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September 21 at 8:15am

The Best Way For An Independent Filmmaker To Make Money?

By Ted Hope

When I was in Sydney, Australia to lead a two day workshop on producing for Screen Australia, I was asked by Screen Hub journalist Andrew Einspruch what the best way for an indie filmmaker to make money these days. I replied:

I think the question should probably be something a little bit different, or they’re going to get trapped along the way.

The answer to that question is finding the aggregated and underserved communities and addressing them directly with what they are starved for. That has kinda been the history of independent film, at least in the States. The clearly definable demographics. The rise of New Queer Cinema was not just a cultural phenomenon, but it was a wise business practice. It was a group of people with high discretionary income that were already gathered, that had ways to address them directly and engage them socially.

It works the same, essentially, for Tyler Perry. Middle class, church-going family black audience in America being underserved for years. And he had ways to reach them directly and was well rewarded for it.

Even movies as diverse as Fahrenheit 911 and Passion of the Christ – same sort of thing: underserved, pre-collected audiences with ways to address them directly.

And now, we can drill that down, like single liberal-leaning wooden boat enthusiasts living on the coast. You can reach those people. And if they’ve been underserved, and they gather, then providing them more of what they want or what they can’t get hold of is good business practice – as long as you are basing your costs around what the size of that audience is. You need to factor all that in. That’s how a filmmaker can make money.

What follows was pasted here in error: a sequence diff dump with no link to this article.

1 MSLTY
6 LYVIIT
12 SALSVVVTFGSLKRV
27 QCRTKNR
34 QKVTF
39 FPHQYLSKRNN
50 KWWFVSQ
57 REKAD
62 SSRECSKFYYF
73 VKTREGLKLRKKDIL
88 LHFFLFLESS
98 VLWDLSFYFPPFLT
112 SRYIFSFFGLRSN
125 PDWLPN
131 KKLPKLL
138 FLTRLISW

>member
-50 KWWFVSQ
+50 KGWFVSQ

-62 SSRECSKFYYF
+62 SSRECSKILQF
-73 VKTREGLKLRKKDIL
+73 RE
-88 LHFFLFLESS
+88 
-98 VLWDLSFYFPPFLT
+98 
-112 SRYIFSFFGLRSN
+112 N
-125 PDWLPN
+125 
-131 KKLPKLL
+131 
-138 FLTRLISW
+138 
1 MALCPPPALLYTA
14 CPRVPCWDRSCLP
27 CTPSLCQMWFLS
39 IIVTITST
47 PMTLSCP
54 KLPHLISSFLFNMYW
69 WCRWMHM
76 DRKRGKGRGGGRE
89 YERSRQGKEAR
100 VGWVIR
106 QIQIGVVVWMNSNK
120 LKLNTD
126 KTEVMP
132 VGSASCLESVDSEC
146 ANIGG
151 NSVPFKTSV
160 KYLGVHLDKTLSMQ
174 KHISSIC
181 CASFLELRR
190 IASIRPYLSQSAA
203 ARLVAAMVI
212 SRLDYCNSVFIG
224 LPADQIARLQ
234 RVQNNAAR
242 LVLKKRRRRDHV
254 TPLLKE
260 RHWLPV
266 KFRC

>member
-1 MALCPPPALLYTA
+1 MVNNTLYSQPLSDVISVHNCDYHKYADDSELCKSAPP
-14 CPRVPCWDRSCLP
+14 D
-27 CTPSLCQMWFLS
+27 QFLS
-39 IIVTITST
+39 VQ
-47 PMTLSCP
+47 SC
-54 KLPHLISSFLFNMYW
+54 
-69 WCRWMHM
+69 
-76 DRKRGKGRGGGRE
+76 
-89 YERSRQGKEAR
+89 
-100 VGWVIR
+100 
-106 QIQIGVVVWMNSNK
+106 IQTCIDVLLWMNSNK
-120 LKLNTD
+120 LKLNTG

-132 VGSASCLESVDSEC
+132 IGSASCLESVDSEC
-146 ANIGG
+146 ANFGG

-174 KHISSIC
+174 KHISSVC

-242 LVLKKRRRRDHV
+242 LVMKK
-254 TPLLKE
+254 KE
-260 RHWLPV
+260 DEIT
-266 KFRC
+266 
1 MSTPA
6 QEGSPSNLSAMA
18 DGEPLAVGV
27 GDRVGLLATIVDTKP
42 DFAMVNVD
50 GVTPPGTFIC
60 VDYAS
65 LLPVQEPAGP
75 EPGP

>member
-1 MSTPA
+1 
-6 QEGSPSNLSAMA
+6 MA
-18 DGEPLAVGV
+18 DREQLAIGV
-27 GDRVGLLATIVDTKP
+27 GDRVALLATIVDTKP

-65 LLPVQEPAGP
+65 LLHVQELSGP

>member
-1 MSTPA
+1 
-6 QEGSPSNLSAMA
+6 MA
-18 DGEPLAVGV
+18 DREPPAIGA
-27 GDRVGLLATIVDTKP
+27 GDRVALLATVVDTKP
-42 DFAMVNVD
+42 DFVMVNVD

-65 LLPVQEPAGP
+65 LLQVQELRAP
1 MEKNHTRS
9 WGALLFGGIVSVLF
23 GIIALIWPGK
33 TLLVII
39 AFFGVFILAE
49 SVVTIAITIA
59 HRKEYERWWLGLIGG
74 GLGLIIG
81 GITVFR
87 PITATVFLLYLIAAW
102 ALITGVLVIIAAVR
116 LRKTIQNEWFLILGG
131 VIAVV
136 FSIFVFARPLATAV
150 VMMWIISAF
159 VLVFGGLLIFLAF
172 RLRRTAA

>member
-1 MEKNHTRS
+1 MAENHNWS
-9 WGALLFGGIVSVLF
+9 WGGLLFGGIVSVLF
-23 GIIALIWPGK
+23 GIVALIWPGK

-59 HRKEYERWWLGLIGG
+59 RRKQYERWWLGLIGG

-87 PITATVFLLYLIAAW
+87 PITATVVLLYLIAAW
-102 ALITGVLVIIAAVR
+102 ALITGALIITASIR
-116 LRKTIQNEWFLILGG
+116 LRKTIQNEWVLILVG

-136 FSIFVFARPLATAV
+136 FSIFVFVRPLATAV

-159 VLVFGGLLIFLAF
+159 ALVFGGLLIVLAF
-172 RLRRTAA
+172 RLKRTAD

But, I’m not sure that would be rewarding on a long term basis for the creative spirit. The good business practice in the long run is very similar to what is also most nourishing of that creative spirit. And that is asking of one’s self, “How do I maintain a productive, prolific creative life? How do I make sure that I produce material on a regular basis?” And I think that is sound business practice, as well as being something that will become rewarding.

Not all of that content is going to be monetised. Most of it is going to be used to engage with audiences. By focussing on having an on-going conversation, we reward and transition audiences into different forms of engagement.

For example, the music business thought, at one time, that their business was on the pre-recorded product, and things like live shows were ways to drive greater sales of that product. Now they’ve turned that 180 degrees around, recognising that in a world of cultural abundance, and an excess of leisure time options, people crave the authentic and unique experience.

If we are able to provide content and engagement to a core audience that starts to identify with that relationship as part of their identity, the breadth and variety of those forms of engagement also come with a different level of pricing. We can create engagement that is also event-based, even if our main form of expression is linear and pre-recorded.

This is the first question in an interview that I did with Andrew Einspruch for ScreenHub.  If you are a member of that organization you can read the whole thing here.

Screen Hub is “The daily online newspaper for Australian film and television professionals.” Their web site for the link is http://www.screenhub.com.au.

Andrew Einspruch’s indie Australian film company Wild Pure Heart Productions has created the feature film Finding Joy and the documentaries 2012: This Sacred Earth and 7 Days with 7 Dogs, and is currently working on the low budget feature The Farmer. Andrew can be found on Twitter as@einspruch and at andreweinspruch.com.



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